Under a loose classification, our specialised subjects can be categorised into foundational law subjects, civil law subjects and public law subjects, and form a diverse curriculum. On the basis of foundational law subjects that nurture thorough and substantive legal literacy through research in specialised fields, Kanagawa University Graduate School of Law provides a diverse range of civil and public law subject from which knowledge and technical skills can be gained, and appropriately applied in each student’s future vision. Among these subjects, the “Tax Law Course” is a class that has been created for those who aim to gain the licensed tax accountant qualification.
At Kanagawa University Graduate School of Law, we are undertaking a large-scale revision of the curriculum in order to respond to new needs in contemporary society, and in order to implement a comprehensive graduate school education that welcomes diverse graduate students. Under the new curriculum that was implemented in 2010, a course that concretely supports learning and research in the graduate school on academic writing and legal research methods (Research skills course), a course that aims to position awareness of issues stemming from various social experiences in the framework of the social sciences (Contemporary society course), and a course in the form of a research group that is based on a collective guidance system (General Seminar on Law and Politics) have been delivered and are showing results. Courses such as these are indispensible for the guidance of graduate students with diverse backgrounds and whose research themes straddle more than one specialisation. In terms of time necessary for completion of degrees, the Graduate School of law has prepared a long-term completion system for planned long-term completion, as well as a short-term completion system that allows a student to gain a Master’s degree in one year. In addition, in order to effectively use the flexibility of the systems for the length of time needed to complete degrees, the Graduate School of law has introduced a semester system and a “Master’s Research Paper”, under which social and other types of experience can be used as research results in lieu of a master’s dissertation. So that students may get the full use out of these new systems, the Graduate School of Law also has special credited auditor and credited auditor systems in which students can register to listen to classes.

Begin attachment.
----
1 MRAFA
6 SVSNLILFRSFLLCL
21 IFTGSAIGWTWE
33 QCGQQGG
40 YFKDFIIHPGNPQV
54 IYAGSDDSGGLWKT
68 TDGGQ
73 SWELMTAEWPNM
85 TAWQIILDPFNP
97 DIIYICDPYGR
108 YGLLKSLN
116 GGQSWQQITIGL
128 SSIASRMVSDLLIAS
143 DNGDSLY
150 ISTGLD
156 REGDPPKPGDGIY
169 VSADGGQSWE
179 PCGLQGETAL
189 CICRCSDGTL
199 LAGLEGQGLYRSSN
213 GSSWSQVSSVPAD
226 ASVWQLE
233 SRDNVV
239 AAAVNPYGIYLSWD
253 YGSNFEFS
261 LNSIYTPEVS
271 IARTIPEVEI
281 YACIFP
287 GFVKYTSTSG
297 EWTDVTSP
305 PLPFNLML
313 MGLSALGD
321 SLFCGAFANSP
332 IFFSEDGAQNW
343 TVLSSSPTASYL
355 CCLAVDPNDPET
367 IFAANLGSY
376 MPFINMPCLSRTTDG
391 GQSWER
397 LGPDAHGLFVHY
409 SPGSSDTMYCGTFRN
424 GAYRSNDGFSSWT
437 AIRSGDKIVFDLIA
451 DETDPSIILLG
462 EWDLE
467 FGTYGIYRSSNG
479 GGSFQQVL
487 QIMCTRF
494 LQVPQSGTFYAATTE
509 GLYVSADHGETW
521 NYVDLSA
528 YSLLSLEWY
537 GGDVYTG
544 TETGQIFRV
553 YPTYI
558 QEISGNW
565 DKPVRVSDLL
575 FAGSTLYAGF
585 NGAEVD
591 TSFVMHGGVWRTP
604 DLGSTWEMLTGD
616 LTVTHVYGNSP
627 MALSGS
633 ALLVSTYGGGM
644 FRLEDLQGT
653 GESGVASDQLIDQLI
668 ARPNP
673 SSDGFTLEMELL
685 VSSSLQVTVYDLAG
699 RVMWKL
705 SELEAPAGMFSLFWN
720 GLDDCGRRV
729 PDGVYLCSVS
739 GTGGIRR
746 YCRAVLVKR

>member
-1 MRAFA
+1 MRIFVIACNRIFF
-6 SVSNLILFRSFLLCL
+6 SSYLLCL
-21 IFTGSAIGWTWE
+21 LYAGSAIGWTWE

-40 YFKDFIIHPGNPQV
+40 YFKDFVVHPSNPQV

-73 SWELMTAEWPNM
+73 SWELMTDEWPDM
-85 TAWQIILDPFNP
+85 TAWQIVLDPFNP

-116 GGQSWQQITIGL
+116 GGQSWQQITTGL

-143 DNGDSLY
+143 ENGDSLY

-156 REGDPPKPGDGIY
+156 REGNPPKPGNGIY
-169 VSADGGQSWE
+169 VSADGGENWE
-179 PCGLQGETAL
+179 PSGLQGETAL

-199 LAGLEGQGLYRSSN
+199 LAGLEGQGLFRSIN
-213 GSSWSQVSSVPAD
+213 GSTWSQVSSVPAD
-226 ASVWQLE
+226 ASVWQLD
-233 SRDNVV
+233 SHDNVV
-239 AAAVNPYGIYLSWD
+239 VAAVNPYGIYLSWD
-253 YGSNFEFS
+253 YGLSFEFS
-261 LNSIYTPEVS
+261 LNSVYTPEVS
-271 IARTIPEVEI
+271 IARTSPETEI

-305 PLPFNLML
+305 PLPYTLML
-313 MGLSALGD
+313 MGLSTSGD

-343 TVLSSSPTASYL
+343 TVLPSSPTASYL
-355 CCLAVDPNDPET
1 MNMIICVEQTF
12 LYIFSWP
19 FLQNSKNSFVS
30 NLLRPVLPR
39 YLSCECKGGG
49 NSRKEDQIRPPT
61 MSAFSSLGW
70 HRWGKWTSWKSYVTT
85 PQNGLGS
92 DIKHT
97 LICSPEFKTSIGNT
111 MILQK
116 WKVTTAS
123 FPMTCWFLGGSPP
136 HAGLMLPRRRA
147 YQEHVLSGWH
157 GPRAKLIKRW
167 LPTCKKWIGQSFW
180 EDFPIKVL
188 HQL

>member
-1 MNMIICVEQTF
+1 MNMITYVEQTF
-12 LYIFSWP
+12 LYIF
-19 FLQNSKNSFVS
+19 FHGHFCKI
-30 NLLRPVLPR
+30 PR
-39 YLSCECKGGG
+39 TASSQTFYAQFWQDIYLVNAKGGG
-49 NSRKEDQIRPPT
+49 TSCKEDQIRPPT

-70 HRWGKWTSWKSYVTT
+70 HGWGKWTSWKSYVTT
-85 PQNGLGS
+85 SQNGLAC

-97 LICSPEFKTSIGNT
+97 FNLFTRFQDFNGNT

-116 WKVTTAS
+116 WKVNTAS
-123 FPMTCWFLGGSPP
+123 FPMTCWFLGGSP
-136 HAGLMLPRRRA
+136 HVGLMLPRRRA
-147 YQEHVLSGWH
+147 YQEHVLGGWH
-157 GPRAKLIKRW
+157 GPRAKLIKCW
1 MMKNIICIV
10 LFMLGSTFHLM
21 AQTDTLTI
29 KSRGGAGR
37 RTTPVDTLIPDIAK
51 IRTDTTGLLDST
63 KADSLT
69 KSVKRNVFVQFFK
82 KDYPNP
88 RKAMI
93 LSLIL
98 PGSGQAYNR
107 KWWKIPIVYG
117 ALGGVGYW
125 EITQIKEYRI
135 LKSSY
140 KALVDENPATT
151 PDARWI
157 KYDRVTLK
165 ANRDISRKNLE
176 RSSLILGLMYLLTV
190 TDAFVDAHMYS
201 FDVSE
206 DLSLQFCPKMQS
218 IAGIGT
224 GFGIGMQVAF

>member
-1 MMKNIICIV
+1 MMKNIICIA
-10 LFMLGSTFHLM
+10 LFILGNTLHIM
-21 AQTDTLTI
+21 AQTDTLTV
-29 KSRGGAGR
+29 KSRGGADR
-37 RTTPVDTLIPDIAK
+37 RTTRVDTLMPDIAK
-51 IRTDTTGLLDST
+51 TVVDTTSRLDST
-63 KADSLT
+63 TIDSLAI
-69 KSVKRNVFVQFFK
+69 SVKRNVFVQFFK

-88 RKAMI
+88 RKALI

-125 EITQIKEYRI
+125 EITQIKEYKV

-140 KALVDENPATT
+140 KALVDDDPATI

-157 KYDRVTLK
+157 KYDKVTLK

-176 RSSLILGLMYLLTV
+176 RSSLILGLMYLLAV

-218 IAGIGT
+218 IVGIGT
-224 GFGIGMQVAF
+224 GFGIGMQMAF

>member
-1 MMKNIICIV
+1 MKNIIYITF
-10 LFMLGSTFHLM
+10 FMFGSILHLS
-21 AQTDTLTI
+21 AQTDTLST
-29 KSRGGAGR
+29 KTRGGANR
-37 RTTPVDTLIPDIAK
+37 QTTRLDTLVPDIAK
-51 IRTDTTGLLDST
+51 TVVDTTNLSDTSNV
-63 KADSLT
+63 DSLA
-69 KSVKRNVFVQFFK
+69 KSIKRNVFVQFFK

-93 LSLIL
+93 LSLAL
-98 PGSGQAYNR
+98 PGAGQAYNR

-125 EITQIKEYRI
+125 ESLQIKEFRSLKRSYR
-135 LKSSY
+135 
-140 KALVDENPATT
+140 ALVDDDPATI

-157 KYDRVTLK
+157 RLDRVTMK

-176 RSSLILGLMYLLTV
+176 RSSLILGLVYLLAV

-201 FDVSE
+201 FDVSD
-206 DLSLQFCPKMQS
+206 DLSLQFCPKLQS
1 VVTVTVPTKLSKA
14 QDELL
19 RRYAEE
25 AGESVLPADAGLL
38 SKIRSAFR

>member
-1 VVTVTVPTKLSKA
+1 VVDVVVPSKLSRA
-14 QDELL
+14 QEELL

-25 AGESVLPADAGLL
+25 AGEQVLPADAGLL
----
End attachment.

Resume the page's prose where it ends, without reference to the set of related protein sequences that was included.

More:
Further, we are also currently engaged in reshaping our doctoral course in terms of completion time, to make it a space for flexible and substantive learning and research.